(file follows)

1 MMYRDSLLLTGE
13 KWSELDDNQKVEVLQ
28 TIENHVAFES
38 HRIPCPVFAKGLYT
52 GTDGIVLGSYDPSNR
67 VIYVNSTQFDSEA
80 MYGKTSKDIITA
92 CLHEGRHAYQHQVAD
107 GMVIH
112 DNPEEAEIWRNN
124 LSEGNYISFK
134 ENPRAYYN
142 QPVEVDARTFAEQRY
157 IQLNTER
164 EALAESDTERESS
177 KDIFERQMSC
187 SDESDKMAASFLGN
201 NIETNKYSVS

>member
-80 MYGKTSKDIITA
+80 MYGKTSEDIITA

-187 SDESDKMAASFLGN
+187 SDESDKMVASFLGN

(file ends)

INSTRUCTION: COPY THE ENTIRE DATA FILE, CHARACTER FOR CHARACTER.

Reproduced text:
1 MMYRDSLLLTGE
13 KWSELDDNQKVEVLQ
28 TIENHVAFES
38 HRIPCPVFAKGLYT
52 GTDGIVLGSYDPSNR
67 VIYVNSTQFDSEA
80 MYGKTSKDIITA
92 CLHEGRHAYQHQVAD
107 GMVIH
112 DNPEEAEIWRNN
124 LSEGNYISFK
134 ENPRAYYN
142 QPVEVDARTFAEQRY
157 IQLNTER
164 EALAESDTERESS
177 KDIFERQMSC
187 SDESDKMAASFLGN
201 NIETNKYSVS

>member
-80 MYGKTSKDIITA
+80 MYGKTSEDIITA

-187 SDESDKMAASFLGN
+187 SDESDKMVASFLGN